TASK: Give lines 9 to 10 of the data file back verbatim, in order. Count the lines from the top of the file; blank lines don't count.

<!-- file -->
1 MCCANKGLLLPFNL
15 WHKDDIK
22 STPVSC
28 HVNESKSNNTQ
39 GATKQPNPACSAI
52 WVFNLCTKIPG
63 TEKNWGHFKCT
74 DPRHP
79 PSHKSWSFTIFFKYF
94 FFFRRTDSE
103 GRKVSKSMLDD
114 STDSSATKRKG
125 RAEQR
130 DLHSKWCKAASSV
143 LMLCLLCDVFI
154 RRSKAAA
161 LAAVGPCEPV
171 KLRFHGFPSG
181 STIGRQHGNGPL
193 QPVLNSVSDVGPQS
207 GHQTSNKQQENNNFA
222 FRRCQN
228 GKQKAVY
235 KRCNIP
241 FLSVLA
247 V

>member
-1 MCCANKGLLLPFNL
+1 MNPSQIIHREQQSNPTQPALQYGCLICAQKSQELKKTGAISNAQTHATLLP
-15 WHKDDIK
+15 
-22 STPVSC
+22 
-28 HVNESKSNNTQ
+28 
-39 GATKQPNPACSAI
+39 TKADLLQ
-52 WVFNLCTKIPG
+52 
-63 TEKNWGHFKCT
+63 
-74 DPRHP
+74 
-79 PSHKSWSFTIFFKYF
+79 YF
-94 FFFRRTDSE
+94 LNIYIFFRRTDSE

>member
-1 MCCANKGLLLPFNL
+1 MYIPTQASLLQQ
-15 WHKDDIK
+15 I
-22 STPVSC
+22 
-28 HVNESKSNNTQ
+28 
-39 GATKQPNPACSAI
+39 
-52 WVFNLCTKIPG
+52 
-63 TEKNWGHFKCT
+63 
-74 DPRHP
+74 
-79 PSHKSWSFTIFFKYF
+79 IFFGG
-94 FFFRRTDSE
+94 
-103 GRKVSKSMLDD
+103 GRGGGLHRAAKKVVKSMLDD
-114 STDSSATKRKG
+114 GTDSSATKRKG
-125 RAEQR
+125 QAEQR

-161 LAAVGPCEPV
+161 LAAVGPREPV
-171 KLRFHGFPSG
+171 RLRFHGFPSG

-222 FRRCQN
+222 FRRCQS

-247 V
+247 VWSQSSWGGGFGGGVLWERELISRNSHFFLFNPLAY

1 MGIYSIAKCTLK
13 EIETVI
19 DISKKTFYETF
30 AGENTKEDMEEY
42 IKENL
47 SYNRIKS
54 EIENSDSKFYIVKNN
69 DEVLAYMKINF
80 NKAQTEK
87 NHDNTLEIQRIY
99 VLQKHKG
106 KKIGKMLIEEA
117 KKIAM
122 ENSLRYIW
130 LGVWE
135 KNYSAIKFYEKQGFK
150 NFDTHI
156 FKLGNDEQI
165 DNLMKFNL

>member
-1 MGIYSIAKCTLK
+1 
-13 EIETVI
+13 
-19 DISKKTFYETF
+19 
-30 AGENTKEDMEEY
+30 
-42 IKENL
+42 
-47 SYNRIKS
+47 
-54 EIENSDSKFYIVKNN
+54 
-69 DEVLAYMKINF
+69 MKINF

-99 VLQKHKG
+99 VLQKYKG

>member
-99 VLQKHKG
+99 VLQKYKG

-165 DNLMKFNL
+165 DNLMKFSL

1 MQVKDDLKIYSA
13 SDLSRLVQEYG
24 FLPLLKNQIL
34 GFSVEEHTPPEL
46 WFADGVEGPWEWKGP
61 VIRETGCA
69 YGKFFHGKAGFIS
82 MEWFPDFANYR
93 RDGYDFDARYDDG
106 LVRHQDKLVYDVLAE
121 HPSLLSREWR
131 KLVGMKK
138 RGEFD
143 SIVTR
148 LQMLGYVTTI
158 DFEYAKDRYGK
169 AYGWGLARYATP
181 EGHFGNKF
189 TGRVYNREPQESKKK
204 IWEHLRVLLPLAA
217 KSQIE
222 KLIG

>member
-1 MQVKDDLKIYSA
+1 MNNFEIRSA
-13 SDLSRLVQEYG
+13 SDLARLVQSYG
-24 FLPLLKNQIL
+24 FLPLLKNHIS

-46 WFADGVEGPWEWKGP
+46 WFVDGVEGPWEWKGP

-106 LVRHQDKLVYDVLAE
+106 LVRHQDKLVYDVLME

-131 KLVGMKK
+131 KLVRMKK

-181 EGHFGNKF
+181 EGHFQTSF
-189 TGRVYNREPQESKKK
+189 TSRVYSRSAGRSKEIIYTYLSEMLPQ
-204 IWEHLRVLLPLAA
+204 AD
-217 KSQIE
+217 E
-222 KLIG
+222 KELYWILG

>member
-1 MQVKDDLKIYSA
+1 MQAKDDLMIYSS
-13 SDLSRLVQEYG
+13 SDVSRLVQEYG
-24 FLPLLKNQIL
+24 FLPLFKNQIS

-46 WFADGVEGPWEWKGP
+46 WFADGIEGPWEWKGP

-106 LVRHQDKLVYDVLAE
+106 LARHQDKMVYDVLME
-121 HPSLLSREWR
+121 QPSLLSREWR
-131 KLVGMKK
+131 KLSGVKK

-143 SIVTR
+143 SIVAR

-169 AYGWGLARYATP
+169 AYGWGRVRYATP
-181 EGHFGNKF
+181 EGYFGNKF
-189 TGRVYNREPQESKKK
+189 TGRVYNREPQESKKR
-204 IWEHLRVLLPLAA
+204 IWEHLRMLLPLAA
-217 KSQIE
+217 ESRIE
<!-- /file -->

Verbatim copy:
79 PSHKSWSFTIFFKYF
94 FFFRRTDSE